Is the resurrection of Jesus an “essential doctrine” of the Christian faith? Or stated differently, must one believe Jesus rose physically from the dead to have one’s sins pardoned? This question came up, as it does each year, around Easter. Social media was ablaze with opinions on this, and among them was the suggestion that “We are not saved by believing a certain set of propositions, but by allegiance to Jesus.” I may paraphrase slightly there, but I don’t think this is misrepresenting my interlocutor. Such a statement is, ironically, a proposition, and where would one turn to demonstrate it, if not to the Scriptures? When we speak of allegiance to Jesus, one has to ask, “Who is he? Who to the Scriptures proclaim him to be?” On the point of the resurrection, there is no honest reading of the New Testament that can omit the resurrection of Jesus as an integral part of his identity and essential to the gospel message. Every single instance of gospel preaching in the book of Acts is accompanied by an affirmation that Jesus rose from the dead. This is so much a part of apostolic preaching that it is not at a stretch to say that if one is not proclaiming the resurrection of Jesus from the dead, it is no gospel whatsoever. When Paul comes to his summation of the gospel in 1 Corinthians 15, he says that “he was raised on the third day in accordance with the Scriptures.”
It was amazing to read the NY Times interview of Union Seminary President Serene Jones, and find Nicholas Kristof having a better grasp of the truth than she did. Kristof asked, in response to Jones’ apparent doubts about the resurrection,
Isn’t a Christianity without a physical resurrection less powerful and awesome? When the message is about love, that’s less religion, more philosophy.
Jones’ answer is not atypical of an exceedingly expansive view of “love:”
“For me, the message of Easter is that love is stronger than life or death. That’s a much more awesome claim than that they put Jesus in the tomb and three days later he wasn’t there. For Christians for whom the physical resurrection becomes a sort of obsession, that seems to me to be a pretty wobbly faith.”
Alas, poor Paul. It seems the apostle had a pretty wobbly faith, for he told the Corinthians that “if Christ has not been raised, then our preaching is in vain and your faith is in vain.” (15:14) And, “if Christ has not been raised, your faith is futile and you are still in your sins.” (15:17)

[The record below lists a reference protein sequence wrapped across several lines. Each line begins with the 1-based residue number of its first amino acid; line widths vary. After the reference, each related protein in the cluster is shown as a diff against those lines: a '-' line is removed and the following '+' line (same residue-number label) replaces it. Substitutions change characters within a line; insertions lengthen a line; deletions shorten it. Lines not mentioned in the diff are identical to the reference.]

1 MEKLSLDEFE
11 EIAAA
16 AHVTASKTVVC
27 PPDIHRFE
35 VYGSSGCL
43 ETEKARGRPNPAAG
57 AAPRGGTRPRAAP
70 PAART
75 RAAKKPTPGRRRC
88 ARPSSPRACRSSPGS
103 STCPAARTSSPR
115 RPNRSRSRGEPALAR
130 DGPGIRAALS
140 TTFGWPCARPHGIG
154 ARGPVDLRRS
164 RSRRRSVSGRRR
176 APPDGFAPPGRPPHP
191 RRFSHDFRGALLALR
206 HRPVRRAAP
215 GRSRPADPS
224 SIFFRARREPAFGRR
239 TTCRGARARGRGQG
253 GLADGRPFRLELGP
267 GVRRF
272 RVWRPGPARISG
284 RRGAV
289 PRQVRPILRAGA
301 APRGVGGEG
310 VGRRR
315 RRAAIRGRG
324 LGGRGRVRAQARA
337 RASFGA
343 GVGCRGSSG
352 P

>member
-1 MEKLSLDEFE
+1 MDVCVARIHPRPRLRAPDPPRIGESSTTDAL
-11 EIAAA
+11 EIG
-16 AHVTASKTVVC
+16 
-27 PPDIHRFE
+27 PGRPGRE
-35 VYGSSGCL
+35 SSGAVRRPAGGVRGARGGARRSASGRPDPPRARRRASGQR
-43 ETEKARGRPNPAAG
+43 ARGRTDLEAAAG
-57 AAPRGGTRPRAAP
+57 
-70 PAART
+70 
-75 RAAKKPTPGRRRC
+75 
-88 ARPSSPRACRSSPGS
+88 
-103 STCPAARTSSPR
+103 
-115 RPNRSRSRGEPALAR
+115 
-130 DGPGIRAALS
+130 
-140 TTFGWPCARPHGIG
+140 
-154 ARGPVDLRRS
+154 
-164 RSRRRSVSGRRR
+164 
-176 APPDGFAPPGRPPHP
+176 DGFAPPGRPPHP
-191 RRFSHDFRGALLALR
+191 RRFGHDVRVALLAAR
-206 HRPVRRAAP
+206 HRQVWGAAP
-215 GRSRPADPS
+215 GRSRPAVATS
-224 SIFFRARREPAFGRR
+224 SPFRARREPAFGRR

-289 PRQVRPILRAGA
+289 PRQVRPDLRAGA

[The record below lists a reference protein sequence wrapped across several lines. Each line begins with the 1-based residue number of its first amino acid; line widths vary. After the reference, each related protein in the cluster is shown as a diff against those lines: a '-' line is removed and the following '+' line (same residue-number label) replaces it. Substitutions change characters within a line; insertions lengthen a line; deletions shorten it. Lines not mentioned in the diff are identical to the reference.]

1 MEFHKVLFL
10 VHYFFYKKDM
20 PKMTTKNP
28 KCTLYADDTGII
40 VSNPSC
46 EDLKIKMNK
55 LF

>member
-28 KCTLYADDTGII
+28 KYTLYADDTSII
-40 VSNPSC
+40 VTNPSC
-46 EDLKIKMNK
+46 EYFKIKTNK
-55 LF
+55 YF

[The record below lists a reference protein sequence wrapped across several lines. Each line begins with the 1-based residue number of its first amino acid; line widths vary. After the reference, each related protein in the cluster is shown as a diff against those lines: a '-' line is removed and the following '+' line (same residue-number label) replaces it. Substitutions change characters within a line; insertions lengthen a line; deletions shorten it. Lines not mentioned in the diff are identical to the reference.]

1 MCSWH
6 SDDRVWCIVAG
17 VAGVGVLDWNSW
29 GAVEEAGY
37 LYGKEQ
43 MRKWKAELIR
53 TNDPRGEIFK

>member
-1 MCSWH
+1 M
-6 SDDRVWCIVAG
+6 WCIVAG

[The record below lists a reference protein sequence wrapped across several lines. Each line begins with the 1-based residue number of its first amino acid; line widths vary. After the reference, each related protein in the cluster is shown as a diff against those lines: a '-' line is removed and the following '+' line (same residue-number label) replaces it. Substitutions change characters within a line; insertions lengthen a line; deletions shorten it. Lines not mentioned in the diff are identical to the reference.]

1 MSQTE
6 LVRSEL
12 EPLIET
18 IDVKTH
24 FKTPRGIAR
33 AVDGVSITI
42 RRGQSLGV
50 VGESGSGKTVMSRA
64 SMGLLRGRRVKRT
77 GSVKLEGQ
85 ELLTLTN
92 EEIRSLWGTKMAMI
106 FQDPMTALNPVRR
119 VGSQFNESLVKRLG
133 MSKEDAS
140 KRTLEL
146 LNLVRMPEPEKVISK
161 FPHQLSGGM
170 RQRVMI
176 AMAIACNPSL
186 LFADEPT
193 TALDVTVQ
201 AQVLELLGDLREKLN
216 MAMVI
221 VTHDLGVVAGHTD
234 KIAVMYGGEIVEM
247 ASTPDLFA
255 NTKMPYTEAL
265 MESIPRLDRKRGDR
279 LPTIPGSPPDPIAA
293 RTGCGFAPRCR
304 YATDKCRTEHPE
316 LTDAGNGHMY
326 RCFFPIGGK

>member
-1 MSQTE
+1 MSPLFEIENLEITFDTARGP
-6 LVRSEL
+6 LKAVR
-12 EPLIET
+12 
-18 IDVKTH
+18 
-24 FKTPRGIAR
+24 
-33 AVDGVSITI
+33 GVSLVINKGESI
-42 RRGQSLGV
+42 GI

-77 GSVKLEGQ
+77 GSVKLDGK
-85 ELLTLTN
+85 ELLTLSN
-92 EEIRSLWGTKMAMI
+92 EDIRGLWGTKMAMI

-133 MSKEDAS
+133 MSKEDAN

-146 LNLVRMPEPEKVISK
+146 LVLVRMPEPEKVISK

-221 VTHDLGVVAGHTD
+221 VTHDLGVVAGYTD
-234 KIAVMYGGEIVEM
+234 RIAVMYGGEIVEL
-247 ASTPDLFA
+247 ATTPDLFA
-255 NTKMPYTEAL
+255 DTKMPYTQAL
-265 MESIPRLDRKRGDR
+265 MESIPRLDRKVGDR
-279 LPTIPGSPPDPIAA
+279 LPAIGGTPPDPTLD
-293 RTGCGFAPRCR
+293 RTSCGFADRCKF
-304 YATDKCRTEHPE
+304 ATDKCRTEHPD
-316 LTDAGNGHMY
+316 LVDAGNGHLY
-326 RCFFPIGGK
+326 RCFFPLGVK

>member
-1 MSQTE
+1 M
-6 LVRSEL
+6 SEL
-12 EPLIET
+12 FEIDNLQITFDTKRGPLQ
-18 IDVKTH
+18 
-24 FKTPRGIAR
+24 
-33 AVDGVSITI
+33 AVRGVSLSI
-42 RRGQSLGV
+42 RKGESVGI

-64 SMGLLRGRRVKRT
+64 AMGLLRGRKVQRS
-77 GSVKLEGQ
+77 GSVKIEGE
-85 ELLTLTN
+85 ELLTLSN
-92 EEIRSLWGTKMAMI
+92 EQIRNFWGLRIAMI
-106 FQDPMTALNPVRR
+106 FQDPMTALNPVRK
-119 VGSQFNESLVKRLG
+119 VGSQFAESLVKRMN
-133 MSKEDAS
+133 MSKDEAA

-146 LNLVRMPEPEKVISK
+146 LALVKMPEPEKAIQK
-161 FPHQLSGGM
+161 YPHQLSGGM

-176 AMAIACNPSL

What’s at work in these views of the resurrection of Jesus as something other than a physical raising, is a redefinition of the boundaries of faith to something that is personal and subjective. A “spiritual” resurrection is a category of resurrection that Scripture knows nothing of. To claim as some have that this is the kind of resurrection they believe in, and that they do believe Jesus rose from the dead, is to define Jesus in a completely different way than the New Testament does. What good, then, is allegiance to such a one? Paul says it’s no good at all—futile, vain, and pitiful.
There are areas of doctrine that are secondary, and Scripture signals these by not focusing on them in the way it does on the primary ones. I know of no one who would say a boundary marker for whether one is or is not a member of the body of Christ is correct eschatology, or the polity of the local church. But when it comes to the person and work of Christ, the New Testament gives us no such latitude. The incarnation of God the Son, God taking humanity to himself, is a truth we encounter at the very start of the gospels and all through the remaining New Testament writings. Jesus was not just a moral teacher, an example we should follow. He is God manifest in the flesh. Similarly, at the end of the gospel story, we have the resurrection and the triumph of Jesus over death and Satan. Paul did not write what he did to the Corinthians to suggest some additional things they might consider. He wrote them because these things are essential to knowing who Jesus is, and thus believing in him.
Nicky Cruz, former gang leader, says of his conversion, “When I first became a Christian, I new nothing about anything. So far as the things of God were concerned, I was a totally ignorant man.” Some want to put the question as “How little does one need to know in order to become a Christian?” But that isn’t really the question Cruz was addressing, and it isn’t a claim that Dr. Jones was making. Rather, Cruz was speaking of a growth in understanding of God’s truth, and importantly, how he received it. Fred Sanders, who relates the story, goes on to note how Cruz came to understand the doctrine of the Trinity, which at first he had a very faint grasp of.
“He had moved from accepting it on the authority of Scripture and his trusted elders to understanding it from within. ‘I didn’t understand it. I believed it was true, though at first only because I had such great confidence in those who taught it to me. Then later I believed it was true because 1 saw it to be true in the Bible.’”
Cruz’s experience shows what allegiance to Jesus actually looks like. As we come to understand more of what Scripture says about who he is and what he has done, we accept that as God’s testimony concerning his Son. If we deny the record of Scripture, (and the physical resurrection of Jesus) we are in fact showing a posture toward God that the New Testament does not recognize as faithful discipleship.
Being a faithful follower of Jesus is more than this, more than just assenting to the truths of Scripture. But it is surely not less than this.
 Cited in Fred Sanders, The Deep Things of God: How the Trinity Changes Everything (Wheaton, Crossway, 2010), 31.
 Sanders, 32.